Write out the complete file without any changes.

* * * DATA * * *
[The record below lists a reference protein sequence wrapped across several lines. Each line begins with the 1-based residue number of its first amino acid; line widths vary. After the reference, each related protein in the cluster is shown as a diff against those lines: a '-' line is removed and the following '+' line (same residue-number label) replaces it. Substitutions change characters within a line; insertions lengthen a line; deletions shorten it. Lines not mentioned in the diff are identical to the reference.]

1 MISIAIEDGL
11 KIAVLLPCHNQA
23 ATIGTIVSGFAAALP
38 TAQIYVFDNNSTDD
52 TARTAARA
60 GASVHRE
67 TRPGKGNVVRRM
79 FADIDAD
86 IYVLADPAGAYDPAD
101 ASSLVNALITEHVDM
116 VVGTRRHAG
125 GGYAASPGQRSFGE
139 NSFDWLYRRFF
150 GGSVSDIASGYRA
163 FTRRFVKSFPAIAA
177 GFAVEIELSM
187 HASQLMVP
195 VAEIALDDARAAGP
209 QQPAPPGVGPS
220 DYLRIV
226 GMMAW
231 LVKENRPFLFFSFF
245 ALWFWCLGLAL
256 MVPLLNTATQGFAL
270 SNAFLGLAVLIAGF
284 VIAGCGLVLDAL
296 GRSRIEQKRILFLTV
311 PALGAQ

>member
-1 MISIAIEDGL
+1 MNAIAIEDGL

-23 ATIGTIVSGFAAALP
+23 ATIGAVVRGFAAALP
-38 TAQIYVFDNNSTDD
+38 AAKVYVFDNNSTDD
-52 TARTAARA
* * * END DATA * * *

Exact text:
[The record below lists a reference protein sequence wrapped across several lines. Each line begins with the 1-based residue number of its first amino acid; line widths vary. After the reference, each related protein in the cluster is shown as a diff against those lines: a '-' line is removed and the following '+' line (same residue-number label) replaces it. Substitutions change characters within a line; insertions lengthen a line; deletions shorten it. Lines not mentioned in the diff are identical to the reference.]

1 MISIAIEDGL
11 KIAVLLPCHNQA
23 ATIGTIVSGFAAALP
38 TAQIYVFDNNSTDD
52 TARTAARA
60 GASVHRE
67 TRPGKGNVVRRM
79 FADIDAD
86 IYVLADPAGAYDPAD
101 ASSLVNALITEHVDM
116 VVGTRRHAG
125 GGYAASPGQRSFGE
139 NSFDWLYRRFF
150 GGSVSDIASGYRA
163 FTRRFVKSFPAIAA
177 GFAVEIELSM
187 HASQLMVP
195 VAEIALDDARAAGP
209 QQPAPPGVGPS
220 DYLRIV
226 GMMAW
231 LVKENRPFLFFSFF
245 ALWFWCLGLAL
256 MVPLLNTATQGFAL
270 SNAFLGLAVLIAGF
284 VIAGCGLVLDAL
296 GRSRIEQKRILFLTV
311 PALGAQ

>member
-1 MISIAIEDGL
+1 MNAIAIEDGL

-23 ATIGTIVSGFAAALP
+23 ATIGAVVRGFAAALP
-38 TAQIYVFDNNSTDD
+38 AAKVYVFDNNSTDD
-52 TARTAARA